Also have proper lights on your bicycle, when dark a car can hardly see cyclists. (the Bike-lights is were the focus of police should be, that worked well in amsterdam a few years back forcing a fine or buy a light on the spot.)

Also i don't know how it's in london, but forcing cars to go at slower speeds on small roads is a good thing - most of amsterdam centre is 30kph max zone - with that cars and cyclist move at more similar pace. roads with separate bicycle lanes have higher speeds for cars.

For me as a cyclist the road to work is still the most dangerous route each day - for me with speeds up to 45 in town i should wear a helmet, but for most town-cyclist this is overkill and a killjoy for the benefit of cycling.

I would implore your policy makers to enforce slower speeds for cars in town, tax parking spaces in town higher per hour, that has also the benefit of getting more people out of cars and with larger numbers on the bike, car drivers have adhere to the power oft the cycling masses as the dominant form of transport.
(that said, cyclist could be more social on the road also (looking at myself) but with my behavior on the bike i don't endanger anybody, while a car is a potential murder weapon)

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caaad10 [189 posts] 4 years ago
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darranmoore wrote:

Do motorcyclists feel the same way about the "Iron Union Flag"

..er, yes, they do.

And as you're obviously concerned about your safety, do you wear a helmet when participating in something far more dangerous than cycling, such as driving a car? I doubt it.

No one thinks genuine safety advances are a bad thing, but unless we realise choice is still important, the day will come when you won't be allowed to even get out of bed without wearing a helmet - I don't want that either.

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duc888 [41 posts] 4 years ago
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One can trip on a paving slab and the head will be doing the same speed when it hits the ground as it would falling off a bike.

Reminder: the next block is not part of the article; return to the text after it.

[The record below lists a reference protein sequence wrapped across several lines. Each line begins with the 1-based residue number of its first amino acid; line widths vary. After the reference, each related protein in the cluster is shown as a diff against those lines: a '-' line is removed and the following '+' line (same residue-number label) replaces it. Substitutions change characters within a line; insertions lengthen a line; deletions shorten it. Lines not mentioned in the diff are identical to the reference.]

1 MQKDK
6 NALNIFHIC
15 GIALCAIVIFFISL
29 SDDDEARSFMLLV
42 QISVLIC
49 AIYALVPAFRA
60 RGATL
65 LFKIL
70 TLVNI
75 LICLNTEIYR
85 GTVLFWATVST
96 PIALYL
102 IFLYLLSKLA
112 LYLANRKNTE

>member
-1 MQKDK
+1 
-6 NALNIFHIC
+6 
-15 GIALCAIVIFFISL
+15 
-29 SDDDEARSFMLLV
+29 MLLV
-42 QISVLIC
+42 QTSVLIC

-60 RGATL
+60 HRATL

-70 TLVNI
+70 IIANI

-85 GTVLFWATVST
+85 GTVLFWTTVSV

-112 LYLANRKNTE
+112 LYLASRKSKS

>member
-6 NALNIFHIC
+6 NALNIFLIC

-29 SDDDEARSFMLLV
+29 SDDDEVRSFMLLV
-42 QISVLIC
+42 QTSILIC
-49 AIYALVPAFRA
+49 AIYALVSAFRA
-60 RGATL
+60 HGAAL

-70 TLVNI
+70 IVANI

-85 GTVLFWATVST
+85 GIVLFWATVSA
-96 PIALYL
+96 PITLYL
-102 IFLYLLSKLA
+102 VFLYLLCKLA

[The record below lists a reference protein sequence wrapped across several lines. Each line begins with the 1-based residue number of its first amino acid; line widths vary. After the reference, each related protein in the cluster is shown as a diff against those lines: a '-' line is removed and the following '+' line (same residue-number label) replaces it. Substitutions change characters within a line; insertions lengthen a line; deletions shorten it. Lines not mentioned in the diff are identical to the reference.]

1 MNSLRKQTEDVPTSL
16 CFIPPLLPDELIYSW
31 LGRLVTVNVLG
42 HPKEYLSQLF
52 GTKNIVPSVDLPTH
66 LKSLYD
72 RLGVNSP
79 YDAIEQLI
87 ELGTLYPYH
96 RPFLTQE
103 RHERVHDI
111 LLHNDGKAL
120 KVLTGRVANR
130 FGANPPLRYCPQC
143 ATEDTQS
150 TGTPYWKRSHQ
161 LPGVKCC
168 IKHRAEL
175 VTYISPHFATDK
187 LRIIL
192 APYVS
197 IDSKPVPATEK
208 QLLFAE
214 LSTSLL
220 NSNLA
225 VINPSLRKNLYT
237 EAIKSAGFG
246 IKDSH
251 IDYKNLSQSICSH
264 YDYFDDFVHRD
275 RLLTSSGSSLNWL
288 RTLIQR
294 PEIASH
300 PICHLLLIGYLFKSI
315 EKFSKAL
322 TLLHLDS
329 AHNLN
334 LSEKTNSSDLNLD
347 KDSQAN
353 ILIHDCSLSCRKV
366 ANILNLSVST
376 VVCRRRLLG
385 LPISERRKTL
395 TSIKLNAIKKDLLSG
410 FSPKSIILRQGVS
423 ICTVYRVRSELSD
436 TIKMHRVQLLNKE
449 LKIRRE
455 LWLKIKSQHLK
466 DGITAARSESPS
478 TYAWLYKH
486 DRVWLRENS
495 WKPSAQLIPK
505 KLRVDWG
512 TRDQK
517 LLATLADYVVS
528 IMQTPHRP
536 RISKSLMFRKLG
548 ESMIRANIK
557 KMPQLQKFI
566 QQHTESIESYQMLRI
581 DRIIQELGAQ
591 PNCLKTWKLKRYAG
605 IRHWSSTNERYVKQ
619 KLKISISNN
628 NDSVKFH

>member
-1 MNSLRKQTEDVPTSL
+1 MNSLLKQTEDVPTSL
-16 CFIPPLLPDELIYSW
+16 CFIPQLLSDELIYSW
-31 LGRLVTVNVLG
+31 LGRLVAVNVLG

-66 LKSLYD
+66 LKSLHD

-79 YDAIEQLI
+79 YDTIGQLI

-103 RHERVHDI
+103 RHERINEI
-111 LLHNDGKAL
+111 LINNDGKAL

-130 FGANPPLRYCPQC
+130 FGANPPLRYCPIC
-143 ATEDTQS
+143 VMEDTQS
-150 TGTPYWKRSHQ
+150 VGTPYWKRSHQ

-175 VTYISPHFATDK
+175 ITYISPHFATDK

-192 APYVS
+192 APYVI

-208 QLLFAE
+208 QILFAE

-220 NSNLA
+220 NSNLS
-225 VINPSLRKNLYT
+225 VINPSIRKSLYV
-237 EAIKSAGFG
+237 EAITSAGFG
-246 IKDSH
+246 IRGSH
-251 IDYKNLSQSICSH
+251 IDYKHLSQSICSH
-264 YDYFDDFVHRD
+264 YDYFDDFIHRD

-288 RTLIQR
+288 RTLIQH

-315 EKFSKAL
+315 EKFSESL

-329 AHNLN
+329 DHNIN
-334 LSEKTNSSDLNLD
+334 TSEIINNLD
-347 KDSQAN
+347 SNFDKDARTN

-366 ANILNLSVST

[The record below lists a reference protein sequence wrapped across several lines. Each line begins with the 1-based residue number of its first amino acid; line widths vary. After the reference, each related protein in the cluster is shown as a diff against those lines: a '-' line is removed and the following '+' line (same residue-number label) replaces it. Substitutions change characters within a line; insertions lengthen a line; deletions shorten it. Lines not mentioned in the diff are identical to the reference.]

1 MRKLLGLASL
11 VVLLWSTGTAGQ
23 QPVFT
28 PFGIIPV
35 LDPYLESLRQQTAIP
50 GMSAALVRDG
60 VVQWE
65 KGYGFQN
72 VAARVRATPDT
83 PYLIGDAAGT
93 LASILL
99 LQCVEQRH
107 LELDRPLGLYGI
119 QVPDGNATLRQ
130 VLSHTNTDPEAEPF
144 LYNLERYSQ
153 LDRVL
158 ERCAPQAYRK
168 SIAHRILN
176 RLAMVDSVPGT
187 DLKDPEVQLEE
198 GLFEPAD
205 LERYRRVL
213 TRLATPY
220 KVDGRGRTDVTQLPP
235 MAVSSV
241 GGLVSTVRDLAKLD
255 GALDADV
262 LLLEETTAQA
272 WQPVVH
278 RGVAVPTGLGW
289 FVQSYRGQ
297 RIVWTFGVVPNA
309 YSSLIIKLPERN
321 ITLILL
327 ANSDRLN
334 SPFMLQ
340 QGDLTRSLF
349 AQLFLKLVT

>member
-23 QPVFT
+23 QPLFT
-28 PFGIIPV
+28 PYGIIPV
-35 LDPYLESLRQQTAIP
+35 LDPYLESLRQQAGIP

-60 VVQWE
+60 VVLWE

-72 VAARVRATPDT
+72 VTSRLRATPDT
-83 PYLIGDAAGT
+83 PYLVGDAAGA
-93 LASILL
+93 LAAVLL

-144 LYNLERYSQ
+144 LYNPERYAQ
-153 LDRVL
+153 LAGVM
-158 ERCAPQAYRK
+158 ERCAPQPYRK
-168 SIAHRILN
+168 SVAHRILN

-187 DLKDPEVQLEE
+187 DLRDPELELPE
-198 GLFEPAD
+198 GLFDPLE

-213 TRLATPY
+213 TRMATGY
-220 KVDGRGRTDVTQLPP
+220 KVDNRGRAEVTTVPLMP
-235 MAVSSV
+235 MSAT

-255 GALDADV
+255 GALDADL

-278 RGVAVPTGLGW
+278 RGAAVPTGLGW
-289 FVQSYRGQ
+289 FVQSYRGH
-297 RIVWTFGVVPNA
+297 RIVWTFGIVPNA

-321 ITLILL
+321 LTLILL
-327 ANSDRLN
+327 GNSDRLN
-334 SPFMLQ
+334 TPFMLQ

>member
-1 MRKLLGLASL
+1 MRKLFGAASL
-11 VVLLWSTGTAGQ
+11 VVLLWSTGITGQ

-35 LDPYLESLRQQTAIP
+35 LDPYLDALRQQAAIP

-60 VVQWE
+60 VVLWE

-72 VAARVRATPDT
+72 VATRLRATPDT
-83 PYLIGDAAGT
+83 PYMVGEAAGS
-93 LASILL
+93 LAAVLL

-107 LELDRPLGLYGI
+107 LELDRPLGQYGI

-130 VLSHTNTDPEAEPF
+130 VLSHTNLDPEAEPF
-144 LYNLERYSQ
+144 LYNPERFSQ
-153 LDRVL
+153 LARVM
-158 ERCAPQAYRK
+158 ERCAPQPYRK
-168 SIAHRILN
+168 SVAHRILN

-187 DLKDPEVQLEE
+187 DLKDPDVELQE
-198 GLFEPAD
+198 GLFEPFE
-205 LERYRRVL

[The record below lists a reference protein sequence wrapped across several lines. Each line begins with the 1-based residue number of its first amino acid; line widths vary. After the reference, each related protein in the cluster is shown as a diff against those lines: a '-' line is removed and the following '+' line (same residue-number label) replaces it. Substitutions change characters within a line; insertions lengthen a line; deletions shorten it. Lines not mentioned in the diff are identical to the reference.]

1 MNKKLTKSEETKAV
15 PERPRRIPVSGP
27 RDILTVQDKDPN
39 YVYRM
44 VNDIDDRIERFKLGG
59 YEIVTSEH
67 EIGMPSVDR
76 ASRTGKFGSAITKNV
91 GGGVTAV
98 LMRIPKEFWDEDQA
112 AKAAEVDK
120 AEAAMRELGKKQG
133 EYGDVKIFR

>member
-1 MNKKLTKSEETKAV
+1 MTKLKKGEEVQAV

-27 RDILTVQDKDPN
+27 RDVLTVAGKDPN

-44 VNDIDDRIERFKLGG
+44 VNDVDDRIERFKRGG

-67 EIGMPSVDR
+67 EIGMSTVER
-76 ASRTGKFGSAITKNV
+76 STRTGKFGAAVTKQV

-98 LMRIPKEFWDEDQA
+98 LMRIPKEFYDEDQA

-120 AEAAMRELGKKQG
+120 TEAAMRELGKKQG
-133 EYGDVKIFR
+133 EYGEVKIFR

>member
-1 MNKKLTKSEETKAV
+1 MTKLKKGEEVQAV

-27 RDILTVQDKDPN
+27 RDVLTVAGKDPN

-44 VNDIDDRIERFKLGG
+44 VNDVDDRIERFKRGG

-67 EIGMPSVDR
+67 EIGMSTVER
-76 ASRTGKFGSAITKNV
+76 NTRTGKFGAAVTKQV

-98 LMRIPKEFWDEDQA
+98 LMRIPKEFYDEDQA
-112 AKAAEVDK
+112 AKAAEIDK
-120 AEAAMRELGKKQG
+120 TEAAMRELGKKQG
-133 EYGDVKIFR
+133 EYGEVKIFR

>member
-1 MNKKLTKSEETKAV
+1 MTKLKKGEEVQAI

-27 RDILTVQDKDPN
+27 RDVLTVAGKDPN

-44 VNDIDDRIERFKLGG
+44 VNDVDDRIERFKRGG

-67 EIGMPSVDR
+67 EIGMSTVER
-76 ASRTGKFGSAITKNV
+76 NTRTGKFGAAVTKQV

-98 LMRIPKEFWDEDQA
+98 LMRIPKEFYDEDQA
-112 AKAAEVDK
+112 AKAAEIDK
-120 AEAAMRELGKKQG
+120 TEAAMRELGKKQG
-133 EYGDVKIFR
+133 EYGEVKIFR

Why not get everyone to apply for a license to go outside on a bike if they can prove they will be wearing 2 mm thick cowhide leathers with carbon fibre inserts on the elbows and knees and up the back, thick gaunlet style gloves, armoured boots and a full face helmet.

Oh hang on, thats motorcycling.....im getting the two confused.  1

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Ush [1037 posts] 4 years ago
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Smoles wrote:

Damned if they do, damned if they don't.
The way I see it, they are at least making an attempt to engage and discuss. No-one is being forced or legislated to wear high viz or helmets. If the comments above are representative of the cyclist attitude then I think you could all do with some education in how to converse in a polite and respectful manner.

Seeing as such your a reasonable chap I'll be stopping you to discuss the rest of your clothes with you then. After all, if you're walking down the street minding your own business I don't see why the police shouldn't stop you to have a chat with you about your diet, your lack of a copper bracelet to prevent arthritis, whether you've had enough homeopathic medicine today and whether or not you're aware of the beneficial health effects of prayer.

This is all because as a member of a cash-strapped force that doesn't have enough time to follow up on all manner of things I have oodles of spare time for standing around stopping you in the street.

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Ush [1037 posts] 4 years ago
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utm_swest wrote:

Seriously? Do people really cycle around London not wearing a helmet?

My bike slipped from under me at the weekend whilst taking a slippery country lane and I went down smashing head first into the tarmac. I'm only replacing my helmet as opposed to my wife replacing her husband. I'm glad I chose to wear one.

Why, what did the helmet do for you?

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racyrich [305 posts] 4 years ago
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darranmoore wrote:

I find it bizarre the outpouring of emotion against wearing of helmets, I would not ride without one as I figure smashing my unprotected skull off tarmac, concrete, car windscreens etal would be better served with one at any speed.

I don't need scientific evidence to convince me of that... Is this more an anti-establishment argument than safety debate?

Would you let your child ride without one?

Would you object to being stopped by the police for not wearing a stab vest in a known high knife-crime area?

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crazy-legs [951 posts] 4 years ago
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Quote:

Seriously? Do people really cycle around London not wearing a helmet?

Every time I'm in London I use a hire bike to get around. Never worn a helmet then. Although I do carry gloves and a hat and a couple of little LEDs - should I wish to hire a bike I don't want cold hands or a cold head and I'd like some additional light so an Exposure Flash/Flare combo is perfect to carry round.

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Ush [1037 posts] 4 years ago